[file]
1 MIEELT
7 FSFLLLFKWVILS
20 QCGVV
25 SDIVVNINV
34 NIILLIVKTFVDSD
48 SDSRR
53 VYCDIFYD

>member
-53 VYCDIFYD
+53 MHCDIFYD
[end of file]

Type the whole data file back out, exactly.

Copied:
1 MIEELT
7 FSFLLLFKWVILS
20 QCGVV
25 SDIVVNINV
34 NIILLIVKTFVDSD
48 SDSRR
53 VYCDIFYD

>member
-53 VYCDIFYD
+53 MHCDIFYD